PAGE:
Zakopane, 11th July 2018.
Today I have done a day trip to Morskie Oko, the largest and most famous lake in the Tatra Mountains. When I started working at Good Bye Lenin Hostel I was told that this was one of the main reasons why people come to Zakopane. I had already browsed photos and information before going so I knew in advance that it would be a beautiful place. However, after having done the trip I must say that words are short. It is a place where you have to go to in person to really appreciate its beauty.
The route to Morskie Oko is very easy but we had the bad luck that it rained all day long (and quite a lot). Although it’s not as visible as on a sunny day, seeing the lake with the clouds at water level and with the drops falling has been somewhat special and, above all, quite atmospheric! I made this trip with three guests from the hostel: Helena, from the UK; Roisin, from Scotland; and Lily, from Australia.
Here I will explain to you how we organized the day trip to Morskie Oko, how the route to the lake is, and my general opinion about it.
About Morskie Oko Lake
As I have already mentioned, Morskie Oko is the largest lake in the Tatra Mountains on both the Polish and Slovak sides. It is 1393 metres above sea level and its name means “the eye of the sea” in Polish. Some believe that it is so called because the lake looks like a sea surrounded by mountains. However, the term comes from a legend that says that Morskie Oko was connected to the Baltic Sea by an underground tunnel. Obviously this is not true, as there is a distance of almost 700 kilometers.
The lake has a beautiful turquoise blue color, and the water is super clear, so you can see the little fish swimming. In fact, Morskie Oko used to be called “Rybie Jezioro“, which means “the Lake of the Fish”, because it was one of the few in the Tatras where you could find any. Next to the lake there is a mountain hut where you can eat and spend the night. There is also an outdoor picnic area and an ATM, in case you need to withdraw money.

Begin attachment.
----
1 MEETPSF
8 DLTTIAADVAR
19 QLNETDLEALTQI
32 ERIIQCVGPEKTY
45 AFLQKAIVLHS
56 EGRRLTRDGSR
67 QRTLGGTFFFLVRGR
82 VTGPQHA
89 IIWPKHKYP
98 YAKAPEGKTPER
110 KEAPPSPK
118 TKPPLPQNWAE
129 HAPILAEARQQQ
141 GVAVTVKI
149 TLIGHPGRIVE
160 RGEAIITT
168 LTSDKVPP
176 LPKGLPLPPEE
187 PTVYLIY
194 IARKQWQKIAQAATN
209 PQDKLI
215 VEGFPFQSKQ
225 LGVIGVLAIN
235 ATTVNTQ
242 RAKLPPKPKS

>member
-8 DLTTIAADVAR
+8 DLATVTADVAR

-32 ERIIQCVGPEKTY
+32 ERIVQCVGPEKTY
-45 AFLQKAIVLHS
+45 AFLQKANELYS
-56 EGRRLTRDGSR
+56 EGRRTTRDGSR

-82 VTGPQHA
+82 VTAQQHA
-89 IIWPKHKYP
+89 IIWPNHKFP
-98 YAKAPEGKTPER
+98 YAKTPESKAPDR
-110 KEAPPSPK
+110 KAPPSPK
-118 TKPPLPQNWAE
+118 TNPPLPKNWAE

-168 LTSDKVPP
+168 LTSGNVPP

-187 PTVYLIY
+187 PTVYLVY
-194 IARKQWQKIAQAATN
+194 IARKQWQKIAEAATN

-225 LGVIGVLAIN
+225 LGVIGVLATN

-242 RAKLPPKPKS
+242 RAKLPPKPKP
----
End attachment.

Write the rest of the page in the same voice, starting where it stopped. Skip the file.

From Morskie Oko there are other hiking routes that you can do. For example, there is a path that leads to another lake called Czarny Staw and connects with the climb to Rysy, the highest peak in Poland.
From Zakopane to Morskie Oko
We took it very slowly to depart from the hostel. We had breakfast, got ready, packed our bags, took some plastic raincoats (it was clear that the rain would welcome us at some point) and, at about 11 o’clock, we headed to the bus stop.
Buses to Morskie Oko leave from Zakopane city centre, but they also stop in Jaszczurówka, which is 5 minutes from our hostel. They run quite often from 8:00 AM to about 9:00 PM so we decided to take the first one that passed by. The bus came right away and, to our surprise, it was not a regular line, but a minibus with a sign outside that said “Morskie Oko”. Luckily, we waved the driver to stop because otherwise he would have continued without us.